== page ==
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Maybe we're creating a virtue out of necessity but Kenny might just make it as Taoiseach

It's not easy asking someone about their perceived lack of intellect and how people worry they don't have the smarts for the job of Taoiseach, but Enda Kenny doesn't appear to take umbrage.

During an on-the-canvass chat this week, the Mayoman makes the valid point that having someone with a remarkable intellect in charge of Ireland didn't do much for our fortunes in recent years. "I've seen it all come and go since Liam Cosgrave. I saw Brian Cowen come in and heard all the talk about a 'towering intellect' and then I saw him implode."

Anyway, he says, the way things are at the moment, the job of Taoiseach would be "beyond the capacity of one person" and his skills lie, he says, in putting a team together, giving people specific areas of responsibility and letting them get on with it.

"If the office of Taoiseach ever comes my way I will be the enforcer of government policy . . . I'm not one for jumping in front of every microphone. It's all about collective responsibility. Why would people bother with their responsibilities if you don't let them at it?"

He appears to be talking, I reply, as if he has no ego and doesn't feel the need to be top dog, or even to be seen as such. It's difficult to believe this of most people, let alone a politician. But Enda insists this is how he is. "The real thing about the job, if it was to come my way, is not to look for any credit . . . I don't want any glory." He just wants to change the direction of the country for the better "to see the joy in people's faces when they have a job".

Hmm. Listening to him say it he sounded hammy, but also somehow sincere. Who knows? The funny thing is that since the whistle was blown on this election campaign I've found myself a little bit more reconciled to the notion of him as Taoiseach.

Maybe it's because we have to make a virtue out of necessity that I'm beginning to think it just might work. Meeting him in person, you are reminded that he is a pleasant man to deal with, courteous and approachable. But I'm also reminded how hard it is to get to the bottom of Enda, to know what he really thinks. He promised a while ago to be more himself, but never really pulled it off.

I still think he's a bit of a wally, although a likeable one. I remain worried about that intellectual curiosity, which is not what it might be in someone about to take over an economy in such a state.

It's like he's been so long operating a "political persona" that the real him is lost. There is that slight social discomfort, especially with women, although he does like to hug them a lot. In other circumstances and with someone else, you might worry about how this would go down but he's wonderfully inoffensive.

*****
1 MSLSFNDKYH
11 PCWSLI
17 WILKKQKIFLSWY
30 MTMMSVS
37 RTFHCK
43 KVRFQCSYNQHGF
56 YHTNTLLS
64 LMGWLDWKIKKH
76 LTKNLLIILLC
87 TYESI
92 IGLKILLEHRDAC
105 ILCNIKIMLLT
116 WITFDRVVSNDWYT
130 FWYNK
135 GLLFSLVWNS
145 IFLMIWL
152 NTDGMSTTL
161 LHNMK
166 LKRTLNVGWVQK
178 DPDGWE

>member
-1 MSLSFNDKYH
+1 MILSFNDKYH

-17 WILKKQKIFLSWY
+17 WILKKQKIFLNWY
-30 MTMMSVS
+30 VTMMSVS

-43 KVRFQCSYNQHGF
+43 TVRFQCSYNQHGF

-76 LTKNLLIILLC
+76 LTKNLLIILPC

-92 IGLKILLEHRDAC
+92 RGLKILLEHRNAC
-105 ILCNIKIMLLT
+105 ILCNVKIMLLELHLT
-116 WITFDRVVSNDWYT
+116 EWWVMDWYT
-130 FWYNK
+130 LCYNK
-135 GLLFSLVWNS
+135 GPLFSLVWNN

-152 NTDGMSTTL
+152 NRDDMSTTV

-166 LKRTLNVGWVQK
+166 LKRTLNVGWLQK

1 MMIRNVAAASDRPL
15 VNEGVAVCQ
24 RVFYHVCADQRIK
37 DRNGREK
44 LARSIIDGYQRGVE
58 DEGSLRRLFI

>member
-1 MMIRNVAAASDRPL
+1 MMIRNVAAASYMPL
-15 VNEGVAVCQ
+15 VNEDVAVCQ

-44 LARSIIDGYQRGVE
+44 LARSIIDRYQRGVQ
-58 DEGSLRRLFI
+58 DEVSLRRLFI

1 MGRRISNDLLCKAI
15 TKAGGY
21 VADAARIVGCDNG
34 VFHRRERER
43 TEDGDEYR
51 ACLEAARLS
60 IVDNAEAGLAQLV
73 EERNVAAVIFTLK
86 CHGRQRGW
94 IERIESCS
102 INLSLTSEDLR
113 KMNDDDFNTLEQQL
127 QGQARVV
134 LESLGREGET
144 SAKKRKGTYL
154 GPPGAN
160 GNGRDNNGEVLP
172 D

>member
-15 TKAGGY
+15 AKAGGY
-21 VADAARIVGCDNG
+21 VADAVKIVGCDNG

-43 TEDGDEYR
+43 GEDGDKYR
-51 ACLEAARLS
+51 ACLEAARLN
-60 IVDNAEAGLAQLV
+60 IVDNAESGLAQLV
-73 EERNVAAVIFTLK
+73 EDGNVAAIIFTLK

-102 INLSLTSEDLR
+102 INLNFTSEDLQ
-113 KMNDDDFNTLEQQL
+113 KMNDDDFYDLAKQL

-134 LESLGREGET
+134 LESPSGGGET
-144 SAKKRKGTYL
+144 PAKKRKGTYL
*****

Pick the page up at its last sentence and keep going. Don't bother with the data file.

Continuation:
At one point, two adoring Fine Gael women stand in beside him for a photograph and I see him ruffling their hair as if they were two spaniels. They seemed thrilled to bits.

In a coffee shop that evening he is genuinely keen that everyone has something to eat and drink, but his way of expressing this makes you wonder if he just feels awkward or is hamming up the rural persona bit. "If you're hungry, don't let your stomachs be empty leaving here," he announces.

It seems almost impossible to offend Enda. Some of those who have gone against him over the years, for instance on his leadership of the party, say he simply seems to brush it off. He merely laughs when asked about this in relation to last year's attempt to oust him by so many of his own frontbench. "Of course if you stimulate ambition it can rise up against you!"

I hear from colleagues attending the daily election press conferences that he will still pass on the "hard" questions to party spokesmen. But he is sounding, I think, a little bit more at ease in public.

I've found myself thinking that the idea of him heading the government as a sort of chairman, rather than a hands-on Taoiseach, just might work.

The conversation veers back to his approach to leading the country. He offers another hint of things to come in sharing a conversation he once had with former Fine Gael Taoiseach John Bruton.

"He told me that in all the roles he had in politics, TD, junior minister, senior minister, leader of the Opposition, the one that gave him most time to do the job was as Taoiseach because of the way it is structured."

It takes a while to digest that last bit and you wonder just how much comfort there is in it, since you assume that being Taoiseach is, or should be, one of the busiest jobs in the country. But Enda's argument is that there is no need to make yourself the centre of attention or to be annoying your ministers by pushing in on their territory constantly.

"We will be serious about policies. If it comes my way I'll be a different person in charge. We had all the style without substance and look at where that brought us. We need substance and courage to get where we want to go."

Barring a catastrophe, we are about to discover whether the Enda Kenny way of government will actually work.

Irish Independent